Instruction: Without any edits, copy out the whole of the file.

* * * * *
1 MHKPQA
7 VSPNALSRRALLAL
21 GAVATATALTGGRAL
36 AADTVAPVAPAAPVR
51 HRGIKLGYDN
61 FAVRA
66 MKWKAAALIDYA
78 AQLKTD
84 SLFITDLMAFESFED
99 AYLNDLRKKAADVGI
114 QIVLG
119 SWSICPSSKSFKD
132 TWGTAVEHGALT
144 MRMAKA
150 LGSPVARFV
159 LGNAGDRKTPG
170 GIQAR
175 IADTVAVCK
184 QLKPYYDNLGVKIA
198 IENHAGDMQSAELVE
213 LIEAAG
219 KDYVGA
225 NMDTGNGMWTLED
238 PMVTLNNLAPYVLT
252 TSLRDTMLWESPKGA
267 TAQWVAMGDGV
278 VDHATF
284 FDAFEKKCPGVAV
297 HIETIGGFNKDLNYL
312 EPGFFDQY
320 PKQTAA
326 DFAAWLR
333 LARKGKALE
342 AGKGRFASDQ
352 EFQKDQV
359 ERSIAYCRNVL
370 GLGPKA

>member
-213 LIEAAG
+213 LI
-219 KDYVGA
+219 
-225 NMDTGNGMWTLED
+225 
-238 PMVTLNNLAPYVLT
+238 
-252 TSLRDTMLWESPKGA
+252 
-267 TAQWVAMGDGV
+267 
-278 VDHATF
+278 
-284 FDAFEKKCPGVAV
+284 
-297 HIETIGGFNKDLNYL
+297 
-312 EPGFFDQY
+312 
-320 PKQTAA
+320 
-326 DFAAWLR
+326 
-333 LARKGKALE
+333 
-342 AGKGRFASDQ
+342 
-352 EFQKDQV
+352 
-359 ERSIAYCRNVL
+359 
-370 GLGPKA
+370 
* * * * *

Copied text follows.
1 MHKPQA
7 VSPNALSRRALLAL
21 GAVATATALTGGRAL
36 AADTVAPVAPAAPVR
51 HRGIKLGYDN
61 FAVRA
66 MKWKAAALIDYA
78 AQLKTD
84 SLFITDLMAFESFED
99 AYLNDLRKKAADVGI
114 QIVLG
119 SWSICPSSKSFKD
132 TWGTAVEHGALT
144 MRMAKA
150 LGSPVARFV
159 LGNAGDRKTPG
170 GIQAR
175 IADTVAVCK
184 QLKPYYDNLGVKIA
198 IENHAGDMQSAELVE
213 LIEAAG
219 KDYVGA
225 NMDTGNGMWTLED
238 PMVTLNNLAPYVLT
252 TSLRDTMLWESPKGA
267 TAQWVAMGDGV
278 VDHATF
284 FDAFEKKCPGVAV
297 HIETIGGFNKDLNYL
312 EPGFFDQY
320 PKQTAA
326 DFAAWLR
333 LARKGKALE
342 AGKGRFASDQ
352 EFQKDQV
359 ERSIAYCRNVL
370 GLGPKA

>member
-213 LIEAAG
+213 LI
-219 KDYVGA
+219 
-225 NMDTGNGMWTLED
+225 
-238 PMVTLNNLAPYVLT
+238 
-252 TSLRDTMLWESPKGA
+252 
-267 TAQWVAMGDGV
+267 
-278 VDHATF
+278 
-284 FDAFEKKCPGVAV
+284 
-297 HIETIGGFNKDLNYL
+297 
-312 EPGFFDQY
+312 
-320 PKQTAA
+320 
-326 DFAAWLR
+326 
-333 LARKGKALE
+333 
-342 AGKGRFASDQ
+342 
-352 EFQKDQV
+352 
-359 ERSIAYCRNVL
+359 
-370 GLGPKA
+370 